War of the Rebellion: Serial 116 Page 0331 CORRESPONDENCE, ETC. -UNION.

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I understand that there is a bitter feeling against you and myself in Gibraltar-against me for what I have done in this matter, and against you for some remarks you seem to have made. I have never had the honor to know you, but you will please excuse me for adivisng you to keep cool and calm and give no offense to any one. It is hard to do so, for the English, a great many of them, are extremely insulting to the Federals, and are nearly all on the side of the rebels.

I am informed that a Federal man-of-war arrived at Cadiz on the 19th instant, and if you cannot come after them men will you do me the favor to telegraph to the captain of the man-of-war to come here immediately? It may be that the rebel portion of Europeans might combine with the Moors to raise a mob and try to have these men released. The captain of the Sumter is trying to get up a feelig in his favor for that purpose in Gilbraltar. So by all mans these prisoners should be placed on boad a Federal man-of-war as soon as possible, and I trust you will consider the very disagreeable position I am in and release me as soon as possible.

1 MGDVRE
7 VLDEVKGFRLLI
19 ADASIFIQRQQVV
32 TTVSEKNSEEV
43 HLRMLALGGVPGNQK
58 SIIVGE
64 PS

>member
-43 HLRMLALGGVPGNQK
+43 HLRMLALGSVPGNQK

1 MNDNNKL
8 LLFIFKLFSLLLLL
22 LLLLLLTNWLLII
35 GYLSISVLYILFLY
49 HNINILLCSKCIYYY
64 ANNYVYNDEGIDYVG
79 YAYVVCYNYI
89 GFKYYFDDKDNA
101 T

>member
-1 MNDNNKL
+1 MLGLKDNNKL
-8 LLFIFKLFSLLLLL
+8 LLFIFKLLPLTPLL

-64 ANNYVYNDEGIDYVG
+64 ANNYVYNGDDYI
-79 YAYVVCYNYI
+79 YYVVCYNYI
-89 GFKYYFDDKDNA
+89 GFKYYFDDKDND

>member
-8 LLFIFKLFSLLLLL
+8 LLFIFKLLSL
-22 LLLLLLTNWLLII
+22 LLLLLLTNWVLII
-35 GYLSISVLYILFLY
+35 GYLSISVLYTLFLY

Myers is a desperate fellow. He was commissioned in the Federal Navy on the 21st of June, 1854, as paymaster with the rank of lieutenant and is a citizens of the State of Georgia. About this there can be no possible doubt. I found out his name and residence through Tunstall; the referred to the U. S. Navy Register in page 46 for the year 1861 and find Henry Myers as paymaster and as above stated.

Exluse and mistakes in my letters, as I write in great haste to get it ready for the boat about to leave.

I have the honor to be, sir, you obedient servant,


U. S. Consul-General.

P. S. -I learned last evening that there is a secret movement on foot' the captain of the Sumter is making many false representation to accomplish some deep plot. I want the presence of a Federal man-of-war in this bay.

J. D. L.

[Inclosure Numbers 3.]


Off Algeciras, February 25, 1862.

JAMES DE LONG, Esq., U. S. Consul, Tangier.

SIR: On receipt of your communication of February 20 I was so situated as not to be able to leave this bay. I made no reply to yoru letter as I wished to gain time, and not through any discinlination to assist you.

I now sent to you the U. S. ship Ino, Lieutenant-Commanding Cressy, who will receive from your the rebels whom you have taken into your custody.

Will you place send me a written statement of he particular circumstances which caused you to apprehend them, how long they had been on shore in Tangier at the time of their arrest and what they were doing there?

Very respectufully, your obedient servant,